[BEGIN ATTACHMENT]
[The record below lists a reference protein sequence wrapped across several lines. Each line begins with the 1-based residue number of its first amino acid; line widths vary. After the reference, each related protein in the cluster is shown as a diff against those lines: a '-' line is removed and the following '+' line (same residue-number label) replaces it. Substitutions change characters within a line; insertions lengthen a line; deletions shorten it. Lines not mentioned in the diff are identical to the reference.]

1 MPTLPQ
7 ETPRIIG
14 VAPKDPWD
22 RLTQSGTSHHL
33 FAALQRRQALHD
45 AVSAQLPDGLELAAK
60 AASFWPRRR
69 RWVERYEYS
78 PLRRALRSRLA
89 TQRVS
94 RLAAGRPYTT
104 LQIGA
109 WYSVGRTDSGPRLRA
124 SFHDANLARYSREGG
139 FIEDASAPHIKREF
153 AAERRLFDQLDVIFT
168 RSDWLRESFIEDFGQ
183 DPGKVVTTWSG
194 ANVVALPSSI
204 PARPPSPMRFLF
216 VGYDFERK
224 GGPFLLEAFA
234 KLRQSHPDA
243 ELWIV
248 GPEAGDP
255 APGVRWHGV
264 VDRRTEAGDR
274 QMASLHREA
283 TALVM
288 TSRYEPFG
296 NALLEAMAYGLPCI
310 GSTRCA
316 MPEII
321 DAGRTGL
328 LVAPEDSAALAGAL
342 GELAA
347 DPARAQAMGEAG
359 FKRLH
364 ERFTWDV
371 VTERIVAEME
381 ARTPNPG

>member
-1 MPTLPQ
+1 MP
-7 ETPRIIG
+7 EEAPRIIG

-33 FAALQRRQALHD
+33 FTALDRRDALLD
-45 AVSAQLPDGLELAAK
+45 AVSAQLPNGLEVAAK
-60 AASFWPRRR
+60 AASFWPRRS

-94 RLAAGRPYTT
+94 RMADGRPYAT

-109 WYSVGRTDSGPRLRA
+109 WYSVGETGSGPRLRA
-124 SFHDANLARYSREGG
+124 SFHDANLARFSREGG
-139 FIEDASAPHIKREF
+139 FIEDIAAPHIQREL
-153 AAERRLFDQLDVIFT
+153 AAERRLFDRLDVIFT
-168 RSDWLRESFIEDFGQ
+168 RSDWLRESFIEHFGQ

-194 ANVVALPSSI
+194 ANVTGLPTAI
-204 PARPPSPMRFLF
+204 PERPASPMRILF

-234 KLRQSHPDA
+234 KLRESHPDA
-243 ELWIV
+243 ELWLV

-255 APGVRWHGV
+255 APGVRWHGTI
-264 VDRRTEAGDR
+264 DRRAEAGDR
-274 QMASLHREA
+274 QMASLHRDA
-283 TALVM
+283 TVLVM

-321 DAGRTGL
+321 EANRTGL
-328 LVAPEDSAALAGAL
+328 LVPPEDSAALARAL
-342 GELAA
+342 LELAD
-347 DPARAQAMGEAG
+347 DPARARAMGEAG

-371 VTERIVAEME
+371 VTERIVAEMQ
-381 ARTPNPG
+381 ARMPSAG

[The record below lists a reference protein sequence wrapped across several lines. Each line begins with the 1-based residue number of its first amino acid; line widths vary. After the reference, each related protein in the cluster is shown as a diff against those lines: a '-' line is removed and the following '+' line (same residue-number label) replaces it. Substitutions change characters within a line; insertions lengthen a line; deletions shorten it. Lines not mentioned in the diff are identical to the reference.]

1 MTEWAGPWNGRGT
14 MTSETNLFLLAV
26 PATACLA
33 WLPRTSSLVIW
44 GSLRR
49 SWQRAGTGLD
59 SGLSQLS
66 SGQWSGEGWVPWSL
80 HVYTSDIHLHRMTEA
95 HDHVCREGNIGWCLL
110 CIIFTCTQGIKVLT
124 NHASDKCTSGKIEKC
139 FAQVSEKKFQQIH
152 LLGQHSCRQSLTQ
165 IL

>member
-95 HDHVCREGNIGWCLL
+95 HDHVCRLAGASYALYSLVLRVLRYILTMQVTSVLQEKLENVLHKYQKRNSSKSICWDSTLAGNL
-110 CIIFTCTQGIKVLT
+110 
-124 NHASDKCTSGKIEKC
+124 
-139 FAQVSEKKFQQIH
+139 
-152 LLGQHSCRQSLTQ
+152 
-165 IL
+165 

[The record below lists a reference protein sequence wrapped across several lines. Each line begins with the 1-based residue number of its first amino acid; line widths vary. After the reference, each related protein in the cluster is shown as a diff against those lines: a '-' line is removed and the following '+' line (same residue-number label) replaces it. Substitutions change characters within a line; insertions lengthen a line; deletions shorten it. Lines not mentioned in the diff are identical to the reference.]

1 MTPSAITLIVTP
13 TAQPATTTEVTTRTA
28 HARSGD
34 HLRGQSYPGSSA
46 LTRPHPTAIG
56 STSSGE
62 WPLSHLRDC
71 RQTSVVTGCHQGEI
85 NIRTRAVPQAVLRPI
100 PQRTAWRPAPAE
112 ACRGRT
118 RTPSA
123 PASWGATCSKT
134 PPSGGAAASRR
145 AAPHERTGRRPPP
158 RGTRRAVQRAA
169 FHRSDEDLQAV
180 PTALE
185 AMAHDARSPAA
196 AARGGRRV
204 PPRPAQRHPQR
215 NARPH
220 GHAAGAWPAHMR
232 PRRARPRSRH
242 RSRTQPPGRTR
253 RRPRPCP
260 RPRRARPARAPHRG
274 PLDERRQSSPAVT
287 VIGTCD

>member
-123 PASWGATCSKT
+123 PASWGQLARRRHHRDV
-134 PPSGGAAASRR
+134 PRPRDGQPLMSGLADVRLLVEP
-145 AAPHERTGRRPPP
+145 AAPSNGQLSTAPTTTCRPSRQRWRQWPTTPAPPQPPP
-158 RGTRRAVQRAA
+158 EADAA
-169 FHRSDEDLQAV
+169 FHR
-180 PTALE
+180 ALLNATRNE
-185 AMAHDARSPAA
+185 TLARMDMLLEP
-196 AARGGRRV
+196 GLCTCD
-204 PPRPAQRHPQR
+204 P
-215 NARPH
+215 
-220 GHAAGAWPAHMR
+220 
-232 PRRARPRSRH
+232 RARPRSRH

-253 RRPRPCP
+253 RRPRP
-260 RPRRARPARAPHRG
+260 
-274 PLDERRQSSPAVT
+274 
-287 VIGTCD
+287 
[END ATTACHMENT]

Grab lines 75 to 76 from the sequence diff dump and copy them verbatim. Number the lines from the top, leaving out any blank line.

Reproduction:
+255 APGVRWHGTI
-264 VDRRTEAGDR